After interviewing dozens of displaced families and witnessing the trail of destruction that swept through the town and its surrounding areas, we needed a moment of rest to recharge and reconnect to our inner selves.



As we drove through the park, one of my Kenyan colleagues noticed that a white rhino was resting peacefully under an acacia tree not far from a male buffalo, also resting under an adjacent tree. Since this is considered a rare sight, he jokingly said, “You see, if they can manage to be next to each other, why can’t President Kibaki and opposition leader Raila Odinga find a way to settle their differences for the sake of all Kenyans?”



It would be wrong to think that most Kenyans do not want peace. In fact, the contrary is quite true. Kenyans want peace but they also want justice.

Many openly say that you cannot have one without the other, thus the need to re-tally the Presidential votes or have a rerun.



As I dropped off my daughter Zawadi to kindergarten this morning, I stopped to observe a teacher playing with a group of young pupils. These children were all Kenyan, of African, Indian and European descent. Surely, among them there were multiple ethnic groups yet the atmosphere was serene and festive. A culture of mutual respect and cooperation must be taught early on, I thought to myself.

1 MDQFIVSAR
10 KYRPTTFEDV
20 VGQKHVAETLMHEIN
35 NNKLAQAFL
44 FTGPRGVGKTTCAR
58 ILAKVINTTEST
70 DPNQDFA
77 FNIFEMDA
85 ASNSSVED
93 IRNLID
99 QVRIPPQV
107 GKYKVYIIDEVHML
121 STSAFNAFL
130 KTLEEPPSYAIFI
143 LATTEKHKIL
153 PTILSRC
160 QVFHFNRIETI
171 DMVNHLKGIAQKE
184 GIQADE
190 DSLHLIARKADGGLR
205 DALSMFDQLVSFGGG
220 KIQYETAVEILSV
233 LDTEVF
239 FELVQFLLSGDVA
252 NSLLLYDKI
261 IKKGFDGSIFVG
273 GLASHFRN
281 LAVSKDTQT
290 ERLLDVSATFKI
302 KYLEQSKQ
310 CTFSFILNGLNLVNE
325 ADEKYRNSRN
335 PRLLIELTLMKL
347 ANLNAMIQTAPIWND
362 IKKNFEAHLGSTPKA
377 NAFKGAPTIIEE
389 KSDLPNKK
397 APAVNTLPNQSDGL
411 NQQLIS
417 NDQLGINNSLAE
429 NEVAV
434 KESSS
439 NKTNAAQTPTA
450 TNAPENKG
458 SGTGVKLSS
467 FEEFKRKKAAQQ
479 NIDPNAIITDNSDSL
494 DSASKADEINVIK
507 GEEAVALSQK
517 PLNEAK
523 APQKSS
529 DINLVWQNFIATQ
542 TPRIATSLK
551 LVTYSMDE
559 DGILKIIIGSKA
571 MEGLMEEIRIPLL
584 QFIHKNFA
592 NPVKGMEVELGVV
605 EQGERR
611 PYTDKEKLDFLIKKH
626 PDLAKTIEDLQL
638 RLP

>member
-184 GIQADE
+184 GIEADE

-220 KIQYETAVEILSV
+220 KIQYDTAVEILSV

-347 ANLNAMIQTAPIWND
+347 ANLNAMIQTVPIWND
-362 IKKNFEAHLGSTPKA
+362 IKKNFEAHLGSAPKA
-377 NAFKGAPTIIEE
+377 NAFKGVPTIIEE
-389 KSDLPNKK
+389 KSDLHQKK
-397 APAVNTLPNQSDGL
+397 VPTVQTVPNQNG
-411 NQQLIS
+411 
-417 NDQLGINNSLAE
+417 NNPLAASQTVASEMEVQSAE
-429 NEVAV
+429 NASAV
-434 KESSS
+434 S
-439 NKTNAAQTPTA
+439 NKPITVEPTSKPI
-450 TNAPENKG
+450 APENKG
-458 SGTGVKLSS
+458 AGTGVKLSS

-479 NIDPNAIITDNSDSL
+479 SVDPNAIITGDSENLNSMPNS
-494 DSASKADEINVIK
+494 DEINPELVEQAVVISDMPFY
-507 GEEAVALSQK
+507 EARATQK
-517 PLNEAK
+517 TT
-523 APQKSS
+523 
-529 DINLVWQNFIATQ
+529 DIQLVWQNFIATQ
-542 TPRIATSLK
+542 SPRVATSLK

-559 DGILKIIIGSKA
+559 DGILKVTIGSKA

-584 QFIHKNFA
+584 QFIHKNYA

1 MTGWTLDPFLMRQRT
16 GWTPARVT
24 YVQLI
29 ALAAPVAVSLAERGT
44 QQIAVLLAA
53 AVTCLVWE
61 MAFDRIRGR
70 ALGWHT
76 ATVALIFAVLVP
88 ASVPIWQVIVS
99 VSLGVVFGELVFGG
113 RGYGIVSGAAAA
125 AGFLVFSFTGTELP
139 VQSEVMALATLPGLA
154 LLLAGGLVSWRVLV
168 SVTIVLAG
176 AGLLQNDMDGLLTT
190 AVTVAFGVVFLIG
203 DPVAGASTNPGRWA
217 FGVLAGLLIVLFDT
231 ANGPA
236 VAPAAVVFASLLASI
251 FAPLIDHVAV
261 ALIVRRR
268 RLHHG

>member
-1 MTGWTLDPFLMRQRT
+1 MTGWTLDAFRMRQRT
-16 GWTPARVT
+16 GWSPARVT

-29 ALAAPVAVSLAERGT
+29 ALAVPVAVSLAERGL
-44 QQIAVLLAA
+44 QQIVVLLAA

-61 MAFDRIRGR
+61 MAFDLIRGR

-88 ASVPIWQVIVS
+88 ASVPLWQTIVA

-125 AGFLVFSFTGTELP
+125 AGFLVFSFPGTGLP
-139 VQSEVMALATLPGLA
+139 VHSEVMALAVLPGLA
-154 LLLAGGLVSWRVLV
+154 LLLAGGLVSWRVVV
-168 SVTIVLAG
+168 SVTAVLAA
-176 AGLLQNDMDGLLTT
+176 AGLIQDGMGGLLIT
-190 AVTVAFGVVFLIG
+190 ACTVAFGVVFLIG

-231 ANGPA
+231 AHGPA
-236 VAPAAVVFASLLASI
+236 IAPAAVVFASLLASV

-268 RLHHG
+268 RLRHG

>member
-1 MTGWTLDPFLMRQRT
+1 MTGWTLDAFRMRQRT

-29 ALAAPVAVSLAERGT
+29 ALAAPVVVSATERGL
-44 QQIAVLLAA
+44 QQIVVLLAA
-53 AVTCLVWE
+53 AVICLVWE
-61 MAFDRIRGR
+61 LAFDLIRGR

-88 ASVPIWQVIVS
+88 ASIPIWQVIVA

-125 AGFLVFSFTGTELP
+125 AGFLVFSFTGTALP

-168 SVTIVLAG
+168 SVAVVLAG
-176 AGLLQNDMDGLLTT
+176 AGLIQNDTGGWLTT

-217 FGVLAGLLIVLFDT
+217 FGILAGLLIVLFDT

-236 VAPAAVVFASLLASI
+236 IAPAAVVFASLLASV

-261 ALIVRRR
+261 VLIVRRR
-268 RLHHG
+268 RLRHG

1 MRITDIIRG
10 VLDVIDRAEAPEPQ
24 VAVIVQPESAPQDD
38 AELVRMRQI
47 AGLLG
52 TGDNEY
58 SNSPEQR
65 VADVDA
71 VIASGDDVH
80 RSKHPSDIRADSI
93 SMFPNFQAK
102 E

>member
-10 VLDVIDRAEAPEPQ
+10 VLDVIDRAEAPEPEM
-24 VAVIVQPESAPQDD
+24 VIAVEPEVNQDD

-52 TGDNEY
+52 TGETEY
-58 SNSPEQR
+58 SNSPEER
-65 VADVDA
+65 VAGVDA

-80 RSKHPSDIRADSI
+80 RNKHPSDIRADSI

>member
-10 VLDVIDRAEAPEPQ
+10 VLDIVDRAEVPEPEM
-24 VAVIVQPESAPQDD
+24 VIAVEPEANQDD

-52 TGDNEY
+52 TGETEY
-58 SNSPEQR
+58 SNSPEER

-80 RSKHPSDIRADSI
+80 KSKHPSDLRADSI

The educational system has a big role to play in fostering peace.



Children however, are the first ones to lose out from the current turmoil in Kenya. Due to elections and the ensuing violence, schools have closed early and opened later. Some schools have been destroyed and many displaced pupils find themselves unable to continue their studies.



Journalists focus on where the action is and thus images of Kenya on TV screens abroad create the impressions that the entire country is experiencing mayhem. Although the situation is extremely grave, I think it is important to encourage friends and family who live far away from here to stay connected to Kenya and not to dismiss what is happening and what they see on their TV screens as yet another, ‘hopeless African tragedy’.



As a person living in Kenya and working for an international aid agency, I have a responsibility to try to understand what is going on and to promote peace and reconciliation in any way I can. The question is, how best to do so?



Besides supporting my own organization in responding to relief efforts forthe thousands of displaced people across the country, what can I as an individual do to foster healing and justice? And what can YOU do?



I believe that we must promote a sense of individual responsibility and in depth analysis rather than fall prey to simplistic interpretations of current events. I also want to remind my Kenyan friends that they have the individual power to either promote peace and justice or to foster doubts andconsequently fuel violence.

Like the white rhino and the buffalo in Nakuru Park, Kenyan leaders have a choice to either live peacefully together or to fight one another at theexpense of all other creatures living in the park.

[Please search for three interesting essays that gave me food for thought yesterday as I searched for answers on the internet. Two are on www.opendemocracy.net (one is by Kenyan journalist Peter Kimani and the other one by historian and Africanist Gerard Prunier) and one by British reporter Madeline Bunting appeared January 14 on the Guardian newspaper.]